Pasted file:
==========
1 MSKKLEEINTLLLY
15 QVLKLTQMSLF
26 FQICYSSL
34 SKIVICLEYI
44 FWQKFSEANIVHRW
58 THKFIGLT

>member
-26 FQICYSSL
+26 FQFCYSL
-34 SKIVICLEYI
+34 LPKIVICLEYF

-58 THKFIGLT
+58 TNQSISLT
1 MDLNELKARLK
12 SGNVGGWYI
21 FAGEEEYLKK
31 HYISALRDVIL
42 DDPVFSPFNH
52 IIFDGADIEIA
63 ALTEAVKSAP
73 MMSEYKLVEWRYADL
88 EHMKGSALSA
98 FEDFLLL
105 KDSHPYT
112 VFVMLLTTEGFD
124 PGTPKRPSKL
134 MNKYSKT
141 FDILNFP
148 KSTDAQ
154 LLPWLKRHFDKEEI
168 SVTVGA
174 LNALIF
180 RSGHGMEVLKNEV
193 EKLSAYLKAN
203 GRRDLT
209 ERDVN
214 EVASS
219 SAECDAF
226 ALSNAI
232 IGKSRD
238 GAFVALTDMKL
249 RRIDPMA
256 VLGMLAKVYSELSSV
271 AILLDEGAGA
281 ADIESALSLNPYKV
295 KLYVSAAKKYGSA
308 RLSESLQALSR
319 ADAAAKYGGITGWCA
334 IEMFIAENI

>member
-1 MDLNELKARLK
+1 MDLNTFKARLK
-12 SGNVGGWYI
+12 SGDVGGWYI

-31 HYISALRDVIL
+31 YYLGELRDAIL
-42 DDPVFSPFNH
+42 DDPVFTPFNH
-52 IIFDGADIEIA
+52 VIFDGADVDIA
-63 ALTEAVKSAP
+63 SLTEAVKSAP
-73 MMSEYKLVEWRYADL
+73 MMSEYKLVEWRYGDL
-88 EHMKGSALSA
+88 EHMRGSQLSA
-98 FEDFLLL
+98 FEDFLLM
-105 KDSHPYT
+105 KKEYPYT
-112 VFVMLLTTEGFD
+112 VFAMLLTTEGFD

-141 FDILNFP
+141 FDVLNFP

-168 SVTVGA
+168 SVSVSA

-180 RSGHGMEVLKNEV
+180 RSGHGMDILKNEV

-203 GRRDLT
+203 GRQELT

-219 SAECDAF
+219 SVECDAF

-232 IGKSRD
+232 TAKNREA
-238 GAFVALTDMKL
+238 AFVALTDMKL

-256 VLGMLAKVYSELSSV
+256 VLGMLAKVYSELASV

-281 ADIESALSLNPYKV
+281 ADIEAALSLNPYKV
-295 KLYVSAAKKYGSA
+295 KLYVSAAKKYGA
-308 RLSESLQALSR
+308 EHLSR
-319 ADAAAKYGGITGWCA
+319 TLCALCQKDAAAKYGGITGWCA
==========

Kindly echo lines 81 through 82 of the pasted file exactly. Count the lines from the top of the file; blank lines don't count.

-219 SAECDAF
+219 SVECDAF